tax law

Some San Jose Pot Shops Owe Millions in Unpaid Marijuana Taxes

City of San Jose and pot shop owners are in the middle of a turf war over unpaid taxes and the semantics surrounding the sale of marijuana.

Records reviewed by the NBC Bay Area Investigative Unit show there are five marijuana businesses that owe the City of San Jose more than $2.1 million dollars in unpaid taxes, penalties and interest.

“Whether we want to be or not, we are somehow or another regulating a medical drug, something no city in the country really knows much about,” said San Jose Mayor Sam Liccardo.

The 1996 Compassionate Use Act legalized medicinal marijuana in California. Voters in San Jose then approved Measure U in November 2010, allowing the city to tax the sale of medical marijuana. Since then, the city has collected more than $17 million from the 10% Marijuana Business Tax on sales from collectives and dispensaries.

But records requested by the NBC Bay Area Investigative Unit show five currently operating marijuana businesses in San Jose are “non-compliant” with the city’s tax law.

“That’s probably conservative,” said Liccardo when asked about the $2.1 million in missing tax revenue. “It’s probably more.”

“We can always do better,” Liccardo added.

The list of currently operating and non-compliant marijuana businesses in San Jose includes: The Sovereign Wellness Center, San Jose Medicinal Group, Nor Cal Care, MediMarts and The All American Cannabis Club.

Two of the longest operating businesses have refused to pay the marijuana business tax because they have taken the position they are not selling pot, but instead operate as collectives and provide medicine to members.

The owners of Medi Marts and The All American Cannabis Club told the Investigative Unit that they have refused to pay taxes because they fear that would be admitting that they sold an illegal substance, which is a crime according to the federal law. "It implicates a sale,” said Dave Armstrong, President and CEO of MediMarts in San Jose. “There’s guys in federal prison right now that because they paid a tax on cannabis it’s considered a sale of a controlled substance."

"They’re doing 10 years in prison,” added Armstrong.

Armstrong claims that he is running a closed-loop collective: the pot he grows is provided to “co-owners” not customers. As a result, the money they pay for the pot is an equitable contribution and not a sale. It's a semantic argument that he feels allows him to avoid paying the sales taxes to San Jose.

"We are all making equal contributions to the overall costs to make the medicine and provide it to them… so there’s no profit involved,” said Armstrong.

He says he is willing to pay an administrative fee and an enforcement fee and has asked the city to change the wording from the current “marijuana business tax.”

The owner of the All American Cannabis Club has not paid any Marijuana Business Tax since he opened his location five years ago. “I want to pay sales tax,” said Dave Hodges. “But by paying sales tax, I’m admitting that I’m selling marijuana… which is violating the law.”

Both Hodges and Armstrong point to language on the city of San Jose’s monthly Marijuana Business Tax return that reads: “…payment of the tax… does not authorize unlawful business.”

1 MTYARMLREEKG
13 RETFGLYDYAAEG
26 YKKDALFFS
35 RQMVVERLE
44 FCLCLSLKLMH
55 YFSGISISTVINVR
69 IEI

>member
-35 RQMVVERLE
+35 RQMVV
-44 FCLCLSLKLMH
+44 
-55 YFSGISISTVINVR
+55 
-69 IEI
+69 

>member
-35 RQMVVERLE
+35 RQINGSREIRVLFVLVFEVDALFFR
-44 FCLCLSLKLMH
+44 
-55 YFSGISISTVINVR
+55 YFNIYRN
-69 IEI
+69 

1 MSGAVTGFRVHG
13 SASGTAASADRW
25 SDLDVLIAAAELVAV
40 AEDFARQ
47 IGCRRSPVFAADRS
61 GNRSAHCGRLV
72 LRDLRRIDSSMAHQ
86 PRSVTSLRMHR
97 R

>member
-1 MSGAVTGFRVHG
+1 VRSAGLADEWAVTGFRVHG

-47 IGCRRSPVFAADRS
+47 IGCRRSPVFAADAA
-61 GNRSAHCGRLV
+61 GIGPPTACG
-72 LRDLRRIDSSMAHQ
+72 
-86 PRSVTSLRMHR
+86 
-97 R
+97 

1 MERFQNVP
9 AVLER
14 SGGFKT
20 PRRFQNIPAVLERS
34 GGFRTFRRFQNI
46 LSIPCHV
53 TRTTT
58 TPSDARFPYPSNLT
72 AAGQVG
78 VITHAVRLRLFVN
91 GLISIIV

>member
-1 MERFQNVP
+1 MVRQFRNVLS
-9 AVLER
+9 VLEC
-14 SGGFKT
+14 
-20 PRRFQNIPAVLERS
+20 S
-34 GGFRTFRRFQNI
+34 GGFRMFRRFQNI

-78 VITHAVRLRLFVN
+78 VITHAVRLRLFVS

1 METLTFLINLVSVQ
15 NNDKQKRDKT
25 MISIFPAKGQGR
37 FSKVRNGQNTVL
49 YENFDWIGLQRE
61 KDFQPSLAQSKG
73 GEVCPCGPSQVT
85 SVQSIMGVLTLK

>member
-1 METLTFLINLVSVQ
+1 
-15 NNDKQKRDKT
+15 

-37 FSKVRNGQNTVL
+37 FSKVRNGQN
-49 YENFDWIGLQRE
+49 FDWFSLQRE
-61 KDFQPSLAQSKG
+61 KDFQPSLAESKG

“If the law were to say you can sell marijuana, we would gladly pay sales tax. But the law doesn’t say that.”

In a hidden-camera investigation, the Investigative Unit also found out what these businesses would say to a customer inquiring about unpaid sales tax.

At MediMarts, the employee behind the receptionist desk told our undercover producer that they would never be closed for not paying taxes.

"We are not even close to being shut down,” said the employee.

An employee at the All American Cannabis Club claimed that they actually were paying taxes.

"No that’s incorrect,” said Angelique Gaeta, who coordinates the marijuana business tax for the City of San Jose. “They’re not paying taxes.”

According to records, since 2011 the city has collected more than $17 million in taxes from pot shops.

But Gaeta has also confirmed that the five active and operating medical marijuana businesses on San Jose's non-compliant list owe more than $2 million in unpaid marijuana taxes, penalties and interest. Gaeta says she anticipates the city, “going after these individuals and businesses to collect the taxes and these businesses will eventually be shut down.”

Dave Armstrong, owner of MediMarts, said he is not worried about the city shutting him down. “Why should I be?” he said. “I am the only one who seems to understand the concept.”

Hodges, from The All American Cannabis Club, said he was a bit more worried. “It’s a concern of mine ever since I started five years ago,” he said.

While the two sides battle over the semantics of selling marijuana and the requirement to pay taxes, Mayor Liccardo made his position clear: “Pack up, it’s time to move on and pay up on your way out,” said Liccardo.

“I would say to the Mayor,” said Hodges, “He won by 2000 votes and there’s a large population in San Jose who wants us here and we’re gonna stay here.”

Both sides anticipate court battles to ultimately decide this issue.

The Investigative Unit also reached out to management of the three other non-compliant marijuana businesses in San Jose. A manager at Nor Cal Care who requested we not use his name said his facility is in the process of repaying back-taxes to the city of San Jose. He said in another month, his tax payments will be up to date and Nor Cal Care will be removed from the “non-compliant” list. Calls to the management of the Sovereign Wellness Center were not returned and calls to San Jose Medicinal Group were not answered.

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